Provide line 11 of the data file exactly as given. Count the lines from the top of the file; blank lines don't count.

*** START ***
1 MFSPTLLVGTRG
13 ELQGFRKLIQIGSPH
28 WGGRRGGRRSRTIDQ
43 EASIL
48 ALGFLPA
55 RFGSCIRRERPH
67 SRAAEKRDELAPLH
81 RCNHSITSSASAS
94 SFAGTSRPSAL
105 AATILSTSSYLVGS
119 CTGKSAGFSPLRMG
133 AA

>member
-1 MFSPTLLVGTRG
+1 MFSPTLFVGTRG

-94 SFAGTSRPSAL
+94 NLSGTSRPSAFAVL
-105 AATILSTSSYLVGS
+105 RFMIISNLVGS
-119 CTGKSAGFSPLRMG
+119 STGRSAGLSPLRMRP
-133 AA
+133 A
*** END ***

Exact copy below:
119 CTGKSAGFSPLRMG